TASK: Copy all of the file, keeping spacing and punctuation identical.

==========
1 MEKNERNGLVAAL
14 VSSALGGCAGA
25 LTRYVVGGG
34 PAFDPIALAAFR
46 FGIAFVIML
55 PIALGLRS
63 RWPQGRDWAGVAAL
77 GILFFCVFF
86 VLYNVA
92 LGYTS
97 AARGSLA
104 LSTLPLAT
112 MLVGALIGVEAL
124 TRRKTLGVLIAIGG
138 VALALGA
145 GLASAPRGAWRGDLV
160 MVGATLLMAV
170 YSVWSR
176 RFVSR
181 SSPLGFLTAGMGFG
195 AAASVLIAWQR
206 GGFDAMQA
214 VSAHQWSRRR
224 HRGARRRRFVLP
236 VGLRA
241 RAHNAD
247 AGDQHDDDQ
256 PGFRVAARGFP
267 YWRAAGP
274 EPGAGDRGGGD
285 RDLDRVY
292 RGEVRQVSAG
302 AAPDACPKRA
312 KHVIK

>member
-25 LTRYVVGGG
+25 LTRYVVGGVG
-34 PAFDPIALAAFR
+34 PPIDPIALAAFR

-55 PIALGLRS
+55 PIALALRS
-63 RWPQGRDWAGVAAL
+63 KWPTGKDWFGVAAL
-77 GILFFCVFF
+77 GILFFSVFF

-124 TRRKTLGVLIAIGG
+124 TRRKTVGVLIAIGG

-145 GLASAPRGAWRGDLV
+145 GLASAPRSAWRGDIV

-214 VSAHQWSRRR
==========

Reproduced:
1 MEKNERNGLVAAL
14 VSSALGGCAGA
25 LTRYVVGGG
34 PAFDPIALAAFR
46 FGIAFVIML
55 PIALGLRS
63 RWPQGRDWAGVAAL
77 GILFFCVFF
86 VLYNVA
92 LGYTS
97 AARGSLA
104 LSTLPLAT
112 MLVGALIGVEAL
124 TRRKTLGVLIAIGG
138 VALALGA
145 GLASAPRGAWRGDLV
160 MVGATLLMAV
170 YSVWSR
176 RFVSR
181 SSPLGFLTAGMGFG
195 AAASVLIAWQR
206 GGFDAMQA
214 VSAHQWSRRR
224 HRGARRRRFVLP
236 VGLRA
241 RAHNAD
247 AGDQHDDDQ
256 PGFRVAARGFP
267 YWRAAGP
274 EPGAGDRGGGD
285 RDLDRVY
292 RGEVRQVSAG
302 AAPDACPKRA
312 KHVIK

>member
-25 LTRYVVGGG
+25 LTRYVVGGVG
-34 PAFDPIALAAFR
+34 PPIDPIALAAFR

-55 PIALGLRS
+55 PIALALRS
-63 RWPQGRDWAGVAAL
+63 KWPTGKDWFGVAAL
-77 GILFFCVFF
+77 GILFFSVFF

-124 TRRKTLGVLIAIGG
+124 TRRKTVGVLIAIGG

-145 GLASAPRGAWRGDLV
+145 GLASAPRSAWRGDIV

-214 VSAHQWSRRR